Physicians also need ongoing training after graduation, however. "There's a lot of content in medical schools, but then it has to be reinforced once you are practicing," Fulmer says. Practice sites and health systems need to provide improved support for physicians, such as by incorporating trigger questions into the electronic health record asking doctors whether they have had an end-of-life conversation with patients. They also need to promote ongoing education, such as the training provided through resources like Vital Talk, a nonprofit with the mission of nurturing healthier connections between patients and clinicians, and the Center to Advance Palliative Care, which has an annual meeting where physicians can receive ongoing education on the topic.

"We know that as people become more comfortable with the content and with the process of asking these end-of-life questions, they are more likely to do it—they have a level of confidence about it," Fulmer says.

Barriers to Advance Care Planning
In addition to the general issue of lack of training, several other specific barriers to end-of-life care conversations are evident in the survey results. Lack of time is the biggest perceived barrier, with two-thirds of respondents citing this as an issue that "frequently" or "sometimes" stands in the way of an end-of-life care conversation. Other common reasons for avoiding the conversations included disagreements between family members and the patient, uncertainty about the right timing for a discussion, and fear that the conversation would be uncomfortable.

Besides these physician fears and attitudinal barriers, structural barriers to advance care planning are also evident in the survey. Specifically, the majority of physicians (67%) report that their practice or health system lacks a formal system for assessing patients' end-of-life care wishes. A significant minority (41%) also say that either there is no place in their electronic health records indicating whether the patient has an advance care plan or they are unsure. Both of these structural impediments are associated with a reduced likelihood of physicians engaging in end-of-life care planning with patients.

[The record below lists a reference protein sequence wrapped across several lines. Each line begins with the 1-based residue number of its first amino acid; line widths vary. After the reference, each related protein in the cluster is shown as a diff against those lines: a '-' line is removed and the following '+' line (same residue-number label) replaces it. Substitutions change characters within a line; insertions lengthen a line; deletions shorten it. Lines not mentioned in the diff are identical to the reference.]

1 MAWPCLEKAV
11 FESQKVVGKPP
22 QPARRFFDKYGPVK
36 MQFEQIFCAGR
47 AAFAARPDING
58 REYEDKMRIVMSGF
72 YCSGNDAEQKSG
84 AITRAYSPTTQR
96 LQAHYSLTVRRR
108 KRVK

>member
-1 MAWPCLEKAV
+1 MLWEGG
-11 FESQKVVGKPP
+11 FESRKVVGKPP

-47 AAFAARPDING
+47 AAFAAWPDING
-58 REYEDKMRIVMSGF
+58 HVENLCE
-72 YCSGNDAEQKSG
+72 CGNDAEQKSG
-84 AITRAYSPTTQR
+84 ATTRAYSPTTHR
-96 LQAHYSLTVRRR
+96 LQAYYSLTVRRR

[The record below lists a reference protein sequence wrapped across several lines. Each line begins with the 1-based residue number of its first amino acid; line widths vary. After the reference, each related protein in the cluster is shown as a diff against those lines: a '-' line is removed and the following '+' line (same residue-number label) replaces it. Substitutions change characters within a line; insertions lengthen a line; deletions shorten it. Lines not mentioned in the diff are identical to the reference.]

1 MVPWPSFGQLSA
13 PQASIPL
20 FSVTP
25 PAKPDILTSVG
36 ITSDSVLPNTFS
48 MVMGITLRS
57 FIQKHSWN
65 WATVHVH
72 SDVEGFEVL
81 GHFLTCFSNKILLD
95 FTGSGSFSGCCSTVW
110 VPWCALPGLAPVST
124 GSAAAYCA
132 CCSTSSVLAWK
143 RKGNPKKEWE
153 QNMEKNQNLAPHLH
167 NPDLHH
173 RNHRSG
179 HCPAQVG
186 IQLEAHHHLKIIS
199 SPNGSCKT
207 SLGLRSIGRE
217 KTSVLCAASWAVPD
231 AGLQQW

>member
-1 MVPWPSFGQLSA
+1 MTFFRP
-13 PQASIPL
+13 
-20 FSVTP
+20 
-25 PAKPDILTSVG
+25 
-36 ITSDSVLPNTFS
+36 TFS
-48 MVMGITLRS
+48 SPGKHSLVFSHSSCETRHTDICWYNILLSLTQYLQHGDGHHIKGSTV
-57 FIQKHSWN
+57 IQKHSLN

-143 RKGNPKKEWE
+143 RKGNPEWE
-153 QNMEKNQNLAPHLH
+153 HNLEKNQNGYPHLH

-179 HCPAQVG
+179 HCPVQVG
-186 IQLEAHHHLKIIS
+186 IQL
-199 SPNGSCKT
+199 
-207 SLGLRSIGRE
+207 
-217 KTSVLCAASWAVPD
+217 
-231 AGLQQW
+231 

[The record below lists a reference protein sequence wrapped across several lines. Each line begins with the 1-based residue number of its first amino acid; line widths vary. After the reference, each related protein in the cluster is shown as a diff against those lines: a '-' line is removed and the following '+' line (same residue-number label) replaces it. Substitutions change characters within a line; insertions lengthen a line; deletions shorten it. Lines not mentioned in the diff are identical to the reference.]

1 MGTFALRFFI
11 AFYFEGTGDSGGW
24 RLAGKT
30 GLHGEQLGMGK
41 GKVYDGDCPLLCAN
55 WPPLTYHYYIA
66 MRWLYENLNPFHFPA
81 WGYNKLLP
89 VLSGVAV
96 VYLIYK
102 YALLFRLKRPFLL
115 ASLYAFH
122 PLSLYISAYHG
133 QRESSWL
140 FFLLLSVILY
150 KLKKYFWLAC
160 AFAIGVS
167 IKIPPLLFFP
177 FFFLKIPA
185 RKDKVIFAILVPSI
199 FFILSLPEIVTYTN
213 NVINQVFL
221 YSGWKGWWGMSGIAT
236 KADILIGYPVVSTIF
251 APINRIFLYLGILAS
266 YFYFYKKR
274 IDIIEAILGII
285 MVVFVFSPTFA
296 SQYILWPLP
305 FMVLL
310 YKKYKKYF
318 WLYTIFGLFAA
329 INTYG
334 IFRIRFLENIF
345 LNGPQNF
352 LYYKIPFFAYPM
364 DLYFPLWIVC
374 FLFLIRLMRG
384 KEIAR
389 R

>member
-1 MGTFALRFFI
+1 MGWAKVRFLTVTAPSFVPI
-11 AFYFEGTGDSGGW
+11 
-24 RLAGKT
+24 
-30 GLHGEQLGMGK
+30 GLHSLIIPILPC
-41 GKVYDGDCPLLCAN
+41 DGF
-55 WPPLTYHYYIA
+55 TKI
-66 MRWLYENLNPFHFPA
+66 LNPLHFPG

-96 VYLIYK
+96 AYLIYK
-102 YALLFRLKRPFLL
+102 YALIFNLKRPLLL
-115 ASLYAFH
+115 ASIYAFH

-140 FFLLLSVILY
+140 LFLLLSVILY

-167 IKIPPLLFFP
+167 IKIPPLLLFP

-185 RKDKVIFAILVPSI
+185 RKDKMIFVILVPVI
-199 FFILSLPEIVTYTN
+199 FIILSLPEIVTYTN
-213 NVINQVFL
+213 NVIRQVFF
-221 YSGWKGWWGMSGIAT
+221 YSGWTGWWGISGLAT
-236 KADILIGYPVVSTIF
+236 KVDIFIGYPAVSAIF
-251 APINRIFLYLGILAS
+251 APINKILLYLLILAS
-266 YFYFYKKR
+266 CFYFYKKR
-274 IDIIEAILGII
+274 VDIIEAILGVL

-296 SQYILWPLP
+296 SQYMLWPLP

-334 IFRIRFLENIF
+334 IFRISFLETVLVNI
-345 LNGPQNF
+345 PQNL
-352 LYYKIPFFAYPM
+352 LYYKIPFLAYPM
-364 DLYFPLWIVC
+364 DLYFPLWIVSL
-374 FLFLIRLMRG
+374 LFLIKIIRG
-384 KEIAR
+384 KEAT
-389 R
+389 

Overcoming the Barriers
Despite the impediments they encounter, the majority of physicians (75%) continue to perceive that the responsibility for talking with patients about end-of-life matters falls on them—not on patients or another health care provider. Anthony Back, MD, a professor of medicine at the University of Washington and the Fred Hutchinson Cancer Research Center, says physicians are right to view the responsibility as theirs.

"Physicians are the professionals who can put together the technical issues about the medical care with the patient's preferences and goals and values," says Back, who is also executive director of Vital Talk. "To have a good conversation, you not only have to know what the medical situation is and know what's possible, you also have to know the patient—who that patient is and what they're hoping for and what their life is about. So it's not something you can easily outsource."

As for how to overcome the various uncertainties physicians feel regarding end-of-life care discussions, Back suggests the following strategies:

Barrier: Limited Time
It's true that physicians often cannot manage an hour-long conversation all at once, but there is no need to try, Back says. Instead, he recommends breaking up the conversation into multiple chunks. If there are only a few minutes available, for example, a doctor can ask patients whom they would want as a surrogate decision maker in the event that they were suddenly unable to make a decision for themselves. That's a decision, he says, that most patients can make in just a few minutes, but it's an important first step.